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American rocket with spacecraft carrying supplies for ISS blows up seconds after lift-off

NetIndian News Network

Washington, October 29, 2014

Orbital rocket explodes after launch
An unmanned American rocket carrying the Cygnus spacecraft that was to deliver supplies to the International Space Station (ISS) blew up in a ball of fire on Tuesday a few seconds after lift-off from Wallops Island in Virginia in the United States.
Orbital Sciences Corporation, a private company based in Dulles, Virginia, said in a statement that its Antares rocket launch from NASA's Wallops Flight Facility was not successful. 
"Shortly after lift-off from the Mid-Atlantic Regional Spaceport Pad 0A at 6:22 p.m. (EDT), the vehicle suffered a catastrophic failure. According to NASA’s emergency operations officials, there were no casualties and property damage was limited to the south end of Wallops Island. Orbital has formed an anomaly investigation board, which will work in close coordination with all appropriate government agencies, to determine the cause of today’s mishap," the statement said.
“It is far too early to know the details of what happened,” said Mr. Frank Culbertson, Orbital’s Executive Vice President and General Manager of its Advanced Programs Group.“As we begin to gather information, our primary concern lies with the ongoing safety and security of those involved in our response and recovery operations."
"We will conduct a thorough investigation immediately to determine the cause of this failure and what steps can be taken to avoid a repeat of this incident. As soon as we understand the cause we will begin the necessary work to return to flight to support our customers and the nation’s space program," Mr Culbertson added.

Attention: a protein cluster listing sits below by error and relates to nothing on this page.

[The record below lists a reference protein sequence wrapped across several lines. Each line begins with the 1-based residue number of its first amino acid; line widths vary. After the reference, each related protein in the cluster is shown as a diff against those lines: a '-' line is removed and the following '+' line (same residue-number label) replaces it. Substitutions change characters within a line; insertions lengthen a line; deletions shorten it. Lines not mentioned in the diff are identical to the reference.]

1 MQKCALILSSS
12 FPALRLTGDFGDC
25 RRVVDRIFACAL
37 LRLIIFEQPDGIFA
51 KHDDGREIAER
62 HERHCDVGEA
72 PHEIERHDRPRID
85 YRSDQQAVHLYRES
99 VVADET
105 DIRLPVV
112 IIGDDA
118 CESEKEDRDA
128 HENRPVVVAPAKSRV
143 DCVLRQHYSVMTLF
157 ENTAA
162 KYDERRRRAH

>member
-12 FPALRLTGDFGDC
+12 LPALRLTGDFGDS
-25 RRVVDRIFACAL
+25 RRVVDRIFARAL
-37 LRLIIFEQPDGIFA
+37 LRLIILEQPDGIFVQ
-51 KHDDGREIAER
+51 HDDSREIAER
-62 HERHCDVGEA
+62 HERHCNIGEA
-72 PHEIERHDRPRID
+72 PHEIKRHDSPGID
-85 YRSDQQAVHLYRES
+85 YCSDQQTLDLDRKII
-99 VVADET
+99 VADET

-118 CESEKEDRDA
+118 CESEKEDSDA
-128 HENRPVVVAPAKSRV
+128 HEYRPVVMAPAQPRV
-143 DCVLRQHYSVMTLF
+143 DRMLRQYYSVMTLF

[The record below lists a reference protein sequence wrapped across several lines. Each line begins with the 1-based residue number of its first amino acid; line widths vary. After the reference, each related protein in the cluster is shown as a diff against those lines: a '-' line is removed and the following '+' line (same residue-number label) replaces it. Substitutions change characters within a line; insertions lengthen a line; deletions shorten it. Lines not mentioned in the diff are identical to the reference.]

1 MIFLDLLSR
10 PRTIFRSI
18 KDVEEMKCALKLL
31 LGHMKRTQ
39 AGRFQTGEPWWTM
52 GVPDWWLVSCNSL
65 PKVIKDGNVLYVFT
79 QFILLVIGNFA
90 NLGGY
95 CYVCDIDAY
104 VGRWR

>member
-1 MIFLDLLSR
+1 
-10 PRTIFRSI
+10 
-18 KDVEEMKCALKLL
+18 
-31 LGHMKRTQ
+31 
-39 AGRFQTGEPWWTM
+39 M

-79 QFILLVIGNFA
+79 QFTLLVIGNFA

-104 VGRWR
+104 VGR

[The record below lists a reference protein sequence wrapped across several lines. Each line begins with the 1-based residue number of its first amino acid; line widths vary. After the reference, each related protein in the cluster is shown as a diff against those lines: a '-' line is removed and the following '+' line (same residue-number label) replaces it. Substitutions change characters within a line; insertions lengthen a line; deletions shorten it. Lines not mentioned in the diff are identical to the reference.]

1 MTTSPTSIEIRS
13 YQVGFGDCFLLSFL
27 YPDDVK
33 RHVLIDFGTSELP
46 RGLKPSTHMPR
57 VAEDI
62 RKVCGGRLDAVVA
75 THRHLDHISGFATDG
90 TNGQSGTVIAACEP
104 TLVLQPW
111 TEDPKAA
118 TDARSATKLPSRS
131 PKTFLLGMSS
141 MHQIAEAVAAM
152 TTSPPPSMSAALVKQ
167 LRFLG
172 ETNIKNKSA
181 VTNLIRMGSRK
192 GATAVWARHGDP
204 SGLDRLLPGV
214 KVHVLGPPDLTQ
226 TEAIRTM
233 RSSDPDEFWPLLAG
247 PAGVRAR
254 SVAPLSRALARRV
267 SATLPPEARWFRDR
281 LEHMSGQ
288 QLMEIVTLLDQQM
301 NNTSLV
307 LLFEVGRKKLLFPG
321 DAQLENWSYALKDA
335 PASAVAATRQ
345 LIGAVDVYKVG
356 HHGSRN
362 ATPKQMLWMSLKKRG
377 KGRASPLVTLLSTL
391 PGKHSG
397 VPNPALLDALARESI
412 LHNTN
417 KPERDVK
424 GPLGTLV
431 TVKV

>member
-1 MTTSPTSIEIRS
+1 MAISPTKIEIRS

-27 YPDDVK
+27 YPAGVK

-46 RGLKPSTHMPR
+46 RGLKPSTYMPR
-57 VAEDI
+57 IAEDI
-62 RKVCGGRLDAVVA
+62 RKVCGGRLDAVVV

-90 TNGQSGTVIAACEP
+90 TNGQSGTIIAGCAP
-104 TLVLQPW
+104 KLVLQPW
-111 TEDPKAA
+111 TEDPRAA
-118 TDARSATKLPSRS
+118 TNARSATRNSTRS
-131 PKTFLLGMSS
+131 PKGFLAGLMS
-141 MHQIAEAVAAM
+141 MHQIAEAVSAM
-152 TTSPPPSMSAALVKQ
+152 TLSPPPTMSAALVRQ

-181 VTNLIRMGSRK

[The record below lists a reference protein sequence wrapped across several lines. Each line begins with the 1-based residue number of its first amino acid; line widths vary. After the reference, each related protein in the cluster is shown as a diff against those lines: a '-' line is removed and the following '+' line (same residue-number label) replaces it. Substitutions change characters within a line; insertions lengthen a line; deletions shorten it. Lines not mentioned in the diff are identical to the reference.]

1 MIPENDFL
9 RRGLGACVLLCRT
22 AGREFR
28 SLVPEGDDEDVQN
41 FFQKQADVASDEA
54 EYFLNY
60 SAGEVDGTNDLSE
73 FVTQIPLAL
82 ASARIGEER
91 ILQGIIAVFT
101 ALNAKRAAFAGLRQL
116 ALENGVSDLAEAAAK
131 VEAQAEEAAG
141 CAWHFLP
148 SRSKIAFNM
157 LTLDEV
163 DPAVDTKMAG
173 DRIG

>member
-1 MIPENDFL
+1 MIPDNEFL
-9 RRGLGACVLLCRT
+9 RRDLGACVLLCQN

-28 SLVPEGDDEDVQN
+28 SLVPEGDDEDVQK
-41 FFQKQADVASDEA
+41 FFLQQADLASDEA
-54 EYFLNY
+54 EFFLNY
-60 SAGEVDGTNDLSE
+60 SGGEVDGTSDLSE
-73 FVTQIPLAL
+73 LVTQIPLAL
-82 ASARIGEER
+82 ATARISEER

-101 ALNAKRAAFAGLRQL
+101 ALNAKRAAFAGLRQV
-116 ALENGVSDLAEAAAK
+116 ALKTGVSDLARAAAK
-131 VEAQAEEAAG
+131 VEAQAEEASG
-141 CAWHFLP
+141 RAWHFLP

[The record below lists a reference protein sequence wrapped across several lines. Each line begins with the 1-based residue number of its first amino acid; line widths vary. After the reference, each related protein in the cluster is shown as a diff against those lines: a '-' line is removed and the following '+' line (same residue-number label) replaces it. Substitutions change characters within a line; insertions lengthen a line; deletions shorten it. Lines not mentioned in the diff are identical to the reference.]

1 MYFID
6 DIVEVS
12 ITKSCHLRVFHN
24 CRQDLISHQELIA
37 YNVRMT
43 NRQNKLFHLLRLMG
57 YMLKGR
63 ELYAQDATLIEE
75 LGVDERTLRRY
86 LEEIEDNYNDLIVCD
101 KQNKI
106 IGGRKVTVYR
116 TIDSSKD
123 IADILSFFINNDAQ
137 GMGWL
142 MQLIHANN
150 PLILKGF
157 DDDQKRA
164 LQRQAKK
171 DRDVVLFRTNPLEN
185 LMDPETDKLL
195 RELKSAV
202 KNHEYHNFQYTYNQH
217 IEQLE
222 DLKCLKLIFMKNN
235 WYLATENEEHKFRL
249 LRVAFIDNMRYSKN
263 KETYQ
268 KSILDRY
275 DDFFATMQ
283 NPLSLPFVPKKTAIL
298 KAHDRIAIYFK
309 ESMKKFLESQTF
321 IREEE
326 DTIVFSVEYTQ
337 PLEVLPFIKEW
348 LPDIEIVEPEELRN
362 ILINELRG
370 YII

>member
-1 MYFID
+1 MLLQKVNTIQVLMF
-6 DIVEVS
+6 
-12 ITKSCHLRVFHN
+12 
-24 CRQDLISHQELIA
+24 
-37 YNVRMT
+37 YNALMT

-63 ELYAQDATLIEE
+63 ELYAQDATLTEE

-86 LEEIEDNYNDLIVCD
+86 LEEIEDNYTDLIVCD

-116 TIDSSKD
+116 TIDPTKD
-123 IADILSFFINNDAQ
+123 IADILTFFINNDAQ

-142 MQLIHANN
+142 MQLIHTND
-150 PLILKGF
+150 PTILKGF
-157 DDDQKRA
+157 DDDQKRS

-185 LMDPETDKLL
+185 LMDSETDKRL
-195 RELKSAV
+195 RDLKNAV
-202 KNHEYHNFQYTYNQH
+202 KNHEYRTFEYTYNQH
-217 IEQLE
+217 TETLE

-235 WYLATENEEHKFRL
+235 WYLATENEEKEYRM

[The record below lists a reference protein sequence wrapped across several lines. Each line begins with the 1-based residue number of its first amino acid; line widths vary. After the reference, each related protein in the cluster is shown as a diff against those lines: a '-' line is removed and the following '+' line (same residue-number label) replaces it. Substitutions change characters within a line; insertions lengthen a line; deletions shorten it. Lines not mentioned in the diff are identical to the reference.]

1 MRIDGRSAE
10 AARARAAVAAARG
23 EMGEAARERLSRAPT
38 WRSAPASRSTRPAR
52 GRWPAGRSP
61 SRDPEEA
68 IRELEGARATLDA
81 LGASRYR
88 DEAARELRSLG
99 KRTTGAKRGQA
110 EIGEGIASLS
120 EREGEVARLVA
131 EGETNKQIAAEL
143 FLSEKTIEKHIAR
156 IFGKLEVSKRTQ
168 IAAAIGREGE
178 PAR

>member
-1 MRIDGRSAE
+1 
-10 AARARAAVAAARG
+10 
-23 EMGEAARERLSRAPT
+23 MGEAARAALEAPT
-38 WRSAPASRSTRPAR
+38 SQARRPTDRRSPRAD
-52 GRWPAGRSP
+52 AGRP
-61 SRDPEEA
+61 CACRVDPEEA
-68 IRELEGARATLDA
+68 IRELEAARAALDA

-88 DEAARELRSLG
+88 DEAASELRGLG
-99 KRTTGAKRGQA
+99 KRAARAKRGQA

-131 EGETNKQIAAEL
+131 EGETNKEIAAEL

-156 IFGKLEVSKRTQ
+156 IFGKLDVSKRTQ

Mr William Gerstenmaier, Associate Administrator of NASA's Human Exploration and Operations Directorate, said NASA was disappointed that  Orbital Sciences' third contracted resupply mission to the International Space Station was not successful but made it clear that it would not deter them from their work.
"We will continue to move forward toward the next attempt once we fully understand today's mishap. The crew of the International Space Station is in no danger of running out of food or other critical supplies," he said.
“Orbital has demonstrated extraordinary capabilities in its first two missions to the station earlier this year, and we know they can replicate that success. Launching rockets is an incredibly difficult undertaking, and we learn from each success and each setback. Today's launch attempt will not deter us from our work to expand our already successful capability to launch cargo from American shores to the International Space Station.”
NASA said damage related to the launch of the Antares rocket was contained to the hazard area, but there may have been a scattering of debris.
"Public safety is our No. 1 priority. If people find debris in the vicinity of the launch, please stay away and call the Incident Response Team at 757-824-1295," it said.
"Before launch @OrbitalSciences team wasn't tracking any issues. No injuries have been reported & all personnel around launch site accounted," a post on NASA's Twitter page said.
The Cygnus spacecraft was scheduled to berth with the ISS early in the morning of November 2.
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